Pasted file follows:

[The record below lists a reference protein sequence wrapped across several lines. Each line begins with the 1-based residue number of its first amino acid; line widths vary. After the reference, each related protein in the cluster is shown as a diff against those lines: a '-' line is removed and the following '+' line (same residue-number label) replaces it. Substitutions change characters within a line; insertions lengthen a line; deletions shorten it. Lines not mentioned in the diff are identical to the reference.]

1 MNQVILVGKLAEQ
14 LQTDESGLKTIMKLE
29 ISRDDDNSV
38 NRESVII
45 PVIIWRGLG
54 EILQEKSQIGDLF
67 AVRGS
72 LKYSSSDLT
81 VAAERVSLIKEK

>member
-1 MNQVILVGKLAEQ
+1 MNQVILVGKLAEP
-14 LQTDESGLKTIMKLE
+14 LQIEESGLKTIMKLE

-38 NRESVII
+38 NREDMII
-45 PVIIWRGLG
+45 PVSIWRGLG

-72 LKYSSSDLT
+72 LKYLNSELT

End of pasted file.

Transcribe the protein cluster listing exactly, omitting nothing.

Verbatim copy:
[The record below lists a reference protein sequence wrapped across several lines. Each line begins with the 1-based residue number of its first amino acid; line widths vary. After the reference, each related protein in the cluster is shown as a diff against those lines: a '-' line is removed and the following '+' line (same residue-number label) replaces it. Substitutions change characters within a line; insertions lengthen a line; deletions shorten it. Lines not mentioned in the diff are identical to the reference.]

1 MNQVILVGKLAEQ
14 LQTDESGLKTIMKLE
29 ISRDDDNSV
38 NRESVII
45 PVIIWRGLG
54 EILQEKSQIGDLF
67 AVRGS
72 LKYSSSDLT
81 VAAERVSLIKEK

>member
-1 MNQVILVGKLAEQ
+1 MNQVILVGKLAEP
-14 LQTDESGLKTIMKLE
+14 LQIEESGLKTIMKLE

-38 NRESVII
+38 NREDMII
-45 PVIIWRGLG
+45 PVSIWRGLG

-72 LKYSSSDLT
+72 LKYLNSELT